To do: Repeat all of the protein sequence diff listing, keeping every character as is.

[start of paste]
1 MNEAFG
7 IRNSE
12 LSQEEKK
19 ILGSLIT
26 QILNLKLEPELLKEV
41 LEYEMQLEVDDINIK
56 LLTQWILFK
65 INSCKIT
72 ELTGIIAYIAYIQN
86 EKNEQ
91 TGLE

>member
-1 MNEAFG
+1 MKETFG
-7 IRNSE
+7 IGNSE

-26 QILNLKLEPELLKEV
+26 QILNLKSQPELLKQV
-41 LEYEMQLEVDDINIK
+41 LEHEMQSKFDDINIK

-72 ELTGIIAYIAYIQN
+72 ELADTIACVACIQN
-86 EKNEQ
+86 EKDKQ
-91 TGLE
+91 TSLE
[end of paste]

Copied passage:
1 MNEAFG
7 IRNSE
12 LSQEEKK
19 ILGSLIT
26 QILNLKLEPELLKEV
41 LEYEMQLEVDDINIK
56 LLTQWILFK
65 INSCKIT
72 ELTGIIAYIAYIQN
86 EKNEQ
91 TGLE

>member
-1 MNEAFG
+1 MKETFG
-7 IRNSE
+7 IGNSE

-26 QILNLKLEPELLKEV
+26 QILNLKSQPELLKQV
-41 LEYEMQLEVDDINIK
+41 LEHEMQSKFDDINIK

-72 ELTGIIAYIAYIQN
+72 ELADTIACVACIQN
-86 EKNEQ
+86 EKDKQ
-91 TGLE
+91 TSLE